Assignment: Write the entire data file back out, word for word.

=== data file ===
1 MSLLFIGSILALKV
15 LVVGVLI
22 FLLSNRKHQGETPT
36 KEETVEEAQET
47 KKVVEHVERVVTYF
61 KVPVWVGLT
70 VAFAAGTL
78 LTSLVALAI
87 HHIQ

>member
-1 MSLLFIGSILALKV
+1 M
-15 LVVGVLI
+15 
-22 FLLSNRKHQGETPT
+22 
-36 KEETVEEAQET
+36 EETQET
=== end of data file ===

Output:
1 MSLLFIGSILALKV
15 LVVGVLI
22 FLLSNRKHQGETPT
36 KEETVEEAQET
47 KKVVEHVERVVTYF
61 KVPVWVGLT
70 VAFAAGTL
78 LTSLVALAI
87 HHIQ

>member
-1 MSLLFIGSILALKV
+1 M
-15 LVVGVLI
+15 
-22 FLLSNRKHQGETPT
+22 
-36 KEETVEEAQET
+36 EETQET